A Lipid II Sandwich

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Science  01 Aug 2003:
Vol. 301, Issue 5633, pp. 567
DOI: 10.1126/science.301.5633.567d

In their endless struggle to survive, microorganisms have developed a versatile armory of molecular weaponry. Many of these compounds act by inhibiting essential enzymatic reactions, such as ribosomal protein synthesis, but others, of which the most widely useful and used is vancomycin, bind to building blocks of the peptidoglycan, the cross-linked foundation of the bacterial cell wall. The emergence of bacteria resistant to vancomycin has motivated a search for new antibiotics; one such candidate is ramoplanin, a cyclic peptide made of 17 amino acids and 2 saccharides. Hu et al. have shown by enzyme kinetics that it binds to lipid II, which carries a pentapeptide-disaccharide intermediate from the cytoplasm to the cell wall assembly site, and that it does so with a 2:1 stoichiometry of ramoplanin: lipid II. One of the critical interactions involves the distal amino group of ornithine-10, which sits at the mouth of a proposed binding cleft for lipid II. — GJC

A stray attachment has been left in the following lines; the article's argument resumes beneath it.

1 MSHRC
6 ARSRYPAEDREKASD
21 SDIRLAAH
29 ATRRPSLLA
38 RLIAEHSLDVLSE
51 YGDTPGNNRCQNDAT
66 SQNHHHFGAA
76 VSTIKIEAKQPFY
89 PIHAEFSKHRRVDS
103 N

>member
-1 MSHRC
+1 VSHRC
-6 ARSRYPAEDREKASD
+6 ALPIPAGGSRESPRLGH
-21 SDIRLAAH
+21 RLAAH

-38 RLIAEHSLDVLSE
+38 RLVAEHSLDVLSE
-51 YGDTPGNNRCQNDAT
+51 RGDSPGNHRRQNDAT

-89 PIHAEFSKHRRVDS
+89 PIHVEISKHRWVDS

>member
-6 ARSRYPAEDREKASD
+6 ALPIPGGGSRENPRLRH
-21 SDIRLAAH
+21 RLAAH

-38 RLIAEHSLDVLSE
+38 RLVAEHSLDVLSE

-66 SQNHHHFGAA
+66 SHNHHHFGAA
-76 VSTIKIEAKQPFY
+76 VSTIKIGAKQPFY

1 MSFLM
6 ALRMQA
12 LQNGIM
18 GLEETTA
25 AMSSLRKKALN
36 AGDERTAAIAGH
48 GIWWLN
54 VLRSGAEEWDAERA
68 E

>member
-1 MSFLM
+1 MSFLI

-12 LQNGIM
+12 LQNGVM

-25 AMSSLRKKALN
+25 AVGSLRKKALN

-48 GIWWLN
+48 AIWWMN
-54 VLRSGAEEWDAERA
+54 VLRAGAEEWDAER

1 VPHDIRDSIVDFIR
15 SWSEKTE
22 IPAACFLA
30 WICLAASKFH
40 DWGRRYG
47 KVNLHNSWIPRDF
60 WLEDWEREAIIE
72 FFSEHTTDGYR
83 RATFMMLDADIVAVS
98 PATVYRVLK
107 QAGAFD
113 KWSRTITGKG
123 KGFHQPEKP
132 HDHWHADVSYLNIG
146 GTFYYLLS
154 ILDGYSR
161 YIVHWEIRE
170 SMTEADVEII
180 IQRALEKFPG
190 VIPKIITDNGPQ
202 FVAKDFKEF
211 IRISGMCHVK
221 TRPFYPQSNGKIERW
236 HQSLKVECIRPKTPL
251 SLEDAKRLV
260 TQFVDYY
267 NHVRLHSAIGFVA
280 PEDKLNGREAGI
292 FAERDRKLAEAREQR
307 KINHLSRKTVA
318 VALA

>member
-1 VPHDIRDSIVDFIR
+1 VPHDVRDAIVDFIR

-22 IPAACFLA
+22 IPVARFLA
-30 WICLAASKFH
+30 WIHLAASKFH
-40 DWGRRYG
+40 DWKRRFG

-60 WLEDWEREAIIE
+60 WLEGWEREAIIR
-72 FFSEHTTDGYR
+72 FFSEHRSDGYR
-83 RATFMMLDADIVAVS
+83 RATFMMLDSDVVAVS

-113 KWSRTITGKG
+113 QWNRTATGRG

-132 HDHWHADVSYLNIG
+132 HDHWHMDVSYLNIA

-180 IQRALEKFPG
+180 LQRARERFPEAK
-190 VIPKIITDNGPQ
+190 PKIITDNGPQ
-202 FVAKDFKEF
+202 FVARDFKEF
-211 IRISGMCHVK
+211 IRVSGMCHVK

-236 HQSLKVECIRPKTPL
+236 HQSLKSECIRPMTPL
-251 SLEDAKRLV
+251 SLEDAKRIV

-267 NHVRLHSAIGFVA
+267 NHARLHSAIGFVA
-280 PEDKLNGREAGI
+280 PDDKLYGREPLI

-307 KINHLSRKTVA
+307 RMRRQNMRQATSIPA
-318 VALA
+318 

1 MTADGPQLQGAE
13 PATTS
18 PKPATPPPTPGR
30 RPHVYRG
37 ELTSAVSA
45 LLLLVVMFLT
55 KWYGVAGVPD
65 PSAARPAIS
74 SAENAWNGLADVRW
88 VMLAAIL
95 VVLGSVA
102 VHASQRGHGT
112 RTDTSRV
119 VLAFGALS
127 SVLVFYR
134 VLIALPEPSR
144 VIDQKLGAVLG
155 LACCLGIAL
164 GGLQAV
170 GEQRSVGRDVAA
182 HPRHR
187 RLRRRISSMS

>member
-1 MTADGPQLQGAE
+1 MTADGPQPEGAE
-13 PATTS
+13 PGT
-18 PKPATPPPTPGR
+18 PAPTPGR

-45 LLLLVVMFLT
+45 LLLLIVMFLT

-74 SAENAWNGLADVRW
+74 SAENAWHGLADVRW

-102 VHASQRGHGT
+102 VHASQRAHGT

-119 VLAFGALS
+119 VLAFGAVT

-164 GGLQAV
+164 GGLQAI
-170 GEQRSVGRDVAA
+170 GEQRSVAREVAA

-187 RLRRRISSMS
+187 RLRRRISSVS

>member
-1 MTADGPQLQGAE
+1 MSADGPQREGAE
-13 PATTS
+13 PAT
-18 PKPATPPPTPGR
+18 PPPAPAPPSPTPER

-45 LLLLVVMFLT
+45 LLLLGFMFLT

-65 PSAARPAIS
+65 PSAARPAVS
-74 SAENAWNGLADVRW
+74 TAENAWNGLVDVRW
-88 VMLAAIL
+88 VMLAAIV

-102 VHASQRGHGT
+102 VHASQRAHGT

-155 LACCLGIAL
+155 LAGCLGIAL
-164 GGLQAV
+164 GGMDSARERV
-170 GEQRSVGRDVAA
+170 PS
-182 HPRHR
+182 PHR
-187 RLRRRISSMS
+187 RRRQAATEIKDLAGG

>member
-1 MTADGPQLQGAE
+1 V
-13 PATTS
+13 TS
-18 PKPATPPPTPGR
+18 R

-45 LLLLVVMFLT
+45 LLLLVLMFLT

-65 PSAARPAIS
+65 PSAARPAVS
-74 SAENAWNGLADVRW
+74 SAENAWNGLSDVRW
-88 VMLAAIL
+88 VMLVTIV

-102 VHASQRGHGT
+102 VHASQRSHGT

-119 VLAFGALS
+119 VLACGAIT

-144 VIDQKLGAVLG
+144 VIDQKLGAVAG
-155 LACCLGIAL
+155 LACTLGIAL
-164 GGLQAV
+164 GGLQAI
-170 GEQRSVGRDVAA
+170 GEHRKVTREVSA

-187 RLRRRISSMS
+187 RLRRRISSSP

J. Am. Chem. Soc. 125, 8736 (2003).

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